Bill Mounce

For an Informed Love of God

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Monday, July 19, 2021

Answer the fool, or not? (Proverbs 26:4–5)

Some people say they don’t trust the Old Testament because of all the so-called contradictions. One of the apparent contradictions often pointed out is found in Proverbs 26:4–5. Should you, or should you not, answer a fool?

Do not answer a fool according to his folly,
or you yourself will be just like him. (v. 4)

Answer a fool according to his folly,
or he will be wise in his own eyes. (v. 5)

The placement in the book of these two verses and the similarity of grammar and content clearly suggest they are meant to be read together. Common sense suggests that thinking the verses are contradictory must be a misreading; no editor would put two contradictory statements side by side. The key is to understand the ambiguous Hebrew preposition ke, translated below as “according to.” The Septuagint suggests the proper understanding:

μὴ ἀποκρίνου ἄφρονι πρὸς τὴν ἐκείνου ἀφροσύνην, ἵνα μὴ ὅμοιος γένῃ αὐτῷ.
Do not answer a fool in accordance with his folly, lest you become like him. (italics added)

ἀλλὰ ἀποκρίνου ἄφρονι κατὰ τὴν ἀφροσύνην αὐτοῦ, ἵνα μὴ φαίνηται σοφὸς παῤ ἑαυτῷ.
But answer a fool according to his folly, lest he appear to be wise to himself. (italics added)

The inclusion of “but” (ἀλλά, alla) and the shift from “in accordance with” (πρός, pros) to “according to” (κατά, kata) show the correct meaning. Do not respond to a fool by speaking the same way he speaks; otherwise, you become like him. However, do respond to a fool so he will not think he is correct (“wise”).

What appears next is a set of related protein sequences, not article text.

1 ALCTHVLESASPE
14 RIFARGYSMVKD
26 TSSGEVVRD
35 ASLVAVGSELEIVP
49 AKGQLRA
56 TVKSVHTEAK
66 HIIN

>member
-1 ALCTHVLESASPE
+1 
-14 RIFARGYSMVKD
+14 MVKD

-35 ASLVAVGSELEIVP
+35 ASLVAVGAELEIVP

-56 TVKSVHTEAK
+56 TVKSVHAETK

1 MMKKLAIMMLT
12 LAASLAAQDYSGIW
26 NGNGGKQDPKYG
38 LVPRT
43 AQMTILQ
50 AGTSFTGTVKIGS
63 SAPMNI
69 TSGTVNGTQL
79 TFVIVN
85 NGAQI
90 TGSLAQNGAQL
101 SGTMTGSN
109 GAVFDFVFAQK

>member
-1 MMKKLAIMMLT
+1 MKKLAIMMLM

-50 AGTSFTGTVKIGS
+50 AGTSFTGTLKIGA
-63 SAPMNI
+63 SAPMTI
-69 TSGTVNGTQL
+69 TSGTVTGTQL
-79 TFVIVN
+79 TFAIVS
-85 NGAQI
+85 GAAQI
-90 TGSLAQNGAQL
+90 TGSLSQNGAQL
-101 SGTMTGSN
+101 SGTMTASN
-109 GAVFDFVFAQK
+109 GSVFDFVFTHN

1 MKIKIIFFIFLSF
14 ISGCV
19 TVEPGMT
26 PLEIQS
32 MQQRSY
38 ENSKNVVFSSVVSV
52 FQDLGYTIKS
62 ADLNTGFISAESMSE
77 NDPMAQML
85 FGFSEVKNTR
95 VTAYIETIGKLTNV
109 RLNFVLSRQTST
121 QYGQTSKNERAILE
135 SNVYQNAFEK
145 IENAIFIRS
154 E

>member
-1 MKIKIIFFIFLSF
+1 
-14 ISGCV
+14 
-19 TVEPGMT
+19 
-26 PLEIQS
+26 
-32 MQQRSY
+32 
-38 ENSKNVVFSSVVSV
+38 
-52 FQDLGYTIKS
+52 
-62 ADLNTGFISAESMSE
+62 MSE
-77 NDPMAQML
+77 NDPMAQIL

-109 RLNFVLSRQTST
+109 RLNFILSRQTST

As is so often the case, correct interpretation and a little common sense shows that this is not a contradiction.

This blog is an extract from my upcoming book, Why I Trust the Bible, due out in September, 2021.


I came to understand this proverb as a statement of a no-win situation having to do with having any dialog with a fool. If you answer according to his folly, then you end up being like him, and if you don't answer, then the fool will think himself wise. The proverb is not trying to give you any advice about speaking with a fool. The advice, the solution, is to learn from this, recognize a fool, and not be one.

I always assumed the no-win explanation as well. I always thought putting 2 contradictory verses right next to each other was deliberate and brilliant. It doesn't matter what you do with a fool. You can't win, so don't bother. Wipe the dust off of your feet and move on. Don't waste your time.

I appreciate your point. I had always thought of it as a question of discernment. Sometimes you don't bother to answer a fool, sometime you do.

Here's an article that just popped on that topic from a past talk done by Greg Bahnsen.